That’s why cash flow management is crucial — it helps you meet both short-term and long-term needs.

Common small business cash flow problems

Although your small business is unique, these five common cash flow problems often crop up. They include:

1. Not keeping enough cash reserves. Keep at least three to six months of working capital in place as a buffer.

2. Not making a cash flow business plan. Include the strategy you’ll use to deal with a gap between your outgoing and incoming cash flow.

3. Growing too fast. If your business grows too fast, you could find your cash flow tied up in upfront costs.

4. Improperly tracking cash flow projections. Monitor your incoming and outgoing cash at least once a month — possibly weekly or even daily.

5. Incorrect and unprofitable pricing. If you charge too much, you scare off customers. But if you charge too little, you earn less and customers may not value your products or your brand enough.

12 common business cash flow glossary terms

These vocabulary words are often used when we talk about cash flow management:

1. Accounts payable. The money a business owner owes to vendors and service providers.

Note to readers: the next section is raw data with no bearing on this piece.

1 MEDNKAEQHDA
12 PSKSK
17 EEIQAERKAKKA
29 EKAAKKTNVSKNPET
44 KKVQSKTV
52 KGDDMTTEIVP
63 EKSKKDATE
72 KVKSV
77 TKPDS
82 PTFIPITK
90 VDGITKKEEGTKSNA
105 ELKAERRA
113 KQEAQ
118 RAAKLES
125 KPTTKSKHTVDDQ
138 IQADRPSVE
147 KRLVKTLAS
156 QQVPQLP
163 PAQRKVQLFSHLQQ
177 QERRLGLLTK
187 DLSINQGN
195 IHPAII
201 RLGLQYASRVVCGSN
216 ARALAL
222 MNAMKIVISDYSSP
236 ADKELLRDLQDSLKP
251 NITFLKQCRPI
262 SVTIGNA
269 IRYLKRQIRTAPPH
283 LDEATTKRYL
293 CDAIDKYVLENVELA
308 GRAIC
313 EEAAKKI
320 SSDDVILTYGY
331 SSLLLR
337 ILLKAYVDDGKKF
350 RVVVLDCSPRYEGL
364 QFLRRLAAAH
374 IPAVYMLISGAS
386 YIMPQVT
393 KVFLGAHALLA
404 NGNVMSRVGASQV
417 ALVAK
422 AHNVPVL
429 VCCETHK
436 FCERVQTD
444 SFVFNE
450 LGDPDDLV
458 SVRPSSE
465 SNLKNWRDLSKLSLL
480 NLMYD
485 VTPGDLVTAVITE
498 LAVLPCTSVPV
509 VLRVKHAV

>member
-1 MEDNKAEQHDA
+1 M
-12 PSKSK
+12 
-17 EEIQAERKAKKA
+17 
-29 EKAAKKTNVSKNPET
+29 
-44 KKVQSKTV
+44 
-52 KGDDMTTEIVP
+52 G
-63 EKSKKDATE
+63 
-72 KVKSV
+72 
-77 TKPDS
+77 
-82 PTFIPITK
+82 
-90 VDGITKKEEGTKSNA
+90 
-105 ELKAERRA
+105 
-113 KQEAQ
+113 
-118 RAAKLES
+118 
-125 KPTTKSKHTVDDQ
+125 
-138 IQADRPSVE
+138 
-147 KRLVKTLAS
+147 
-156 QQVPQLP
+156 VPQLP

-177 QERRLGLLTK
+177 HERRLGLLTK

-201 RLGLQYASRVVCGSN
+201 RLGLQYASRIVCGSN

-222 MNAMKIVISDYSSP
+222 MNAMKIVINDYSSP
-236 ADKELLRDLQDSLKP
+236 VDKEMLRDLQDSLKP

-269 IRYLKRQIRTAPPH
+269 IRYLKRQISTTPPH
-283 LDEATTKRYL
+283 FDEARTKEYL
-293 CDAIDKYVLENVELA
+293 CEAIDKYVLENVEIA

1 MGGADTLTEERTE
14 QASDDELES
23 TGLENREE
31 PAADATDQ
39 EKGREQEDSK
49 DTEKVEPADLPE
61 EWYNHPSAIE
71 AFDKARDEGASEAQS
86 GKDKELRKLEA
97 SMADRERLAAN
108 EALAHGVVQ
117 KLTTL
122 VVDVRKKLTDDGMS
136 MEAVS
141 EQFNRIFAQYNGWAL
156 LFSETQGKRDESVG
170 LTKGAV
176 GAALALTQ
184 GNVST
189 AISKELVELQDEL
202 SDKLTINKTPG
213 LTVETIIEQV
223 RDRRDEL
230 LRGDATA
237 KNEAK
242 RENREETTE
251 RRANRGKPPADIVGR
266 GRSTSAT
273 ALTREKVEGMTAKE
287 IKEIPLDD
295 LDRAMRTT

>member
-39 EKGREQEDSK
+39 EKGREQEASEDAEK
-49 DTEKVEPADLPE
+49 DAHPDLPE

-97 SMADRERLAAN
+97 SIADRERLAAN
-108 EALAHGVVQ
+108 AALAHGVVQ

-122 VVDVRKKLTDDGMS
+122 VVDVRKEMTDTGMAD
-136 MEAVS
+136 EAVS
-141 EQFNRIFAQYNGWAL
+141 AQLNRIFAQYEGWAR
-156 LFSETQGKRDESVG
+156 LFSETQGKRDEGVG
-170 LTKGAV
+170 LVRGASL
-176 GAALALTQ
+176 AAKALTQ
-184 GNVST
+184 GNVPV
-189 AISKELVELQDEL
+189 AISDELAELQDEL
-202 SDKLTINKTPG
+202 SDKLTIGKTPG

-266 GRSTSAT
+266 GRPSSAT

2. Accounts receivable. The money customers owe a business from delivering goods or services.

3. Assets. A resource you own or control that can be used to produce positive economic value (e.g., cash, office equipment, property, inventory etc.).

4. Break-even point. The point where your total cost and total revenue are equal, meaning there is no loss or gain for your business.

5. Burn rate. A measurement of negative cash flow. This is the rate at which your business uses up (or “burns”) its venture capital before the business becomes profitable.

6. Cash flow analysis. An examination of a company’s cash inflows and outflows to determine the amount of money available to run the business.

7. Cash flow statement. A financial document that summarizes the amount of cash entering and leaving a company during a given period.

8. Free cash flow. The money you have leftover after paying your operating expenses and obligations.

9. Liabilities. The debts your company has. (e.g., bank loans, mortgages, unpaid bills etc.).

10. Liquidity. The measurement of how easy it is to sell an asset for cash. A liquid asset can easily be converted into cash quickly without losing value.

11. Negative cash flow. When the business is spending more money than it generates.

12. Positive cash flow. When the business is generating more money than spending.

9 small business cash flow management tips

Whether you’re a new small business owner or a seasoned pro, brush up on your cash flow management practices.

1. Make good use of accounting software

Many of today’s accounting software, such as QuickBooks, have powerful and intuitive user interfaces, and you don’t need to be an accountant to use it. Software can track all your accounts, transactions, balances, generate invoices and streamline taxes.